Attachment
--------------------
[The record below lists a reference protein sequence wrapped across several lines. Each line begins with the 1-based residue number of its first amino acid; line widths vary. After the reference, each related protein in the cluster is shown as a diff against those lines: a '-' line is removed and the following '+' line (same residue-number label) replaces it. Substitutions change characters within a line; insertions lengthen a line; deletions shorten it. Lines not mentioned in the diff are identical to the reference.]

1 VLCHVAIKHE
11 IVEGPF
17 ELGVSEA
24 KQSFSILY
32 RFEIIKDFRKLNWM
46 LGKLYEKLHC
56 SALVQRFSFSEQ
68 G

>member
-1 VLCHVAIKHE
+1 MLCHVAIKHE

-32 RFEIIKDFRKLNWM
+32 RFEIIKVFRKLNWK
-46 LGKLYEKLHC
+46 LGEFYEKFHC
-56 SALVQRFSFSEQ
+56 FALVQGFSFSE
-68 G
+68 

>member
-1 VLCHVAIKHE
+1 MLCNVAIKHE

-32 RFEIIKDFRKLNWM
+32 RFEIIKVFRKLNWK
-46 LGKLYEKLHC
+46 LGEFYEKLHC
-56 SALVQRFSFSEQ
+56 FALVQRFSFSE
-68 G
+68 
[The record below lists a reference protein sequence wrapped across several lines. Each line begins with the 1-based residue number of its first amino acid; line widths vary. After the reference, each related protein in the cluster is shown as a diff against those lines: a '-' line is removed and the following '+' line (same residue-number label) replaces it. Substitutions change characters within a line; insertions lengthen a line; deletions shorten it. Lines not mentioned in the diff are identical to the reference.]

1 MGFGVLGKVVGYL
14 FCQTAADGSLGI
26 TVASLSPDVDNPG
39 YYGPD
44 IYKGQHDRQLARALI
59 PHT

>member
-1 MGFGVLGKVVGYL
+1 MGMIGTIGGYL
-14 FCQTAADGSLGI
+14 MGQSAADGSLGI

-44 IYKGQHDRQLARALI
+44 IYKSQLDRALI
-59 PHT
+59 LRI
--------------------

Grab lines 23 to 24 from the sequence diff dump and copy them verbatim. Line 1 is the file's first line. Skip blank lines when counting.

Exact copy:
+1 MLCNVAIKHE

-32 RFEIIKDFRKLNWM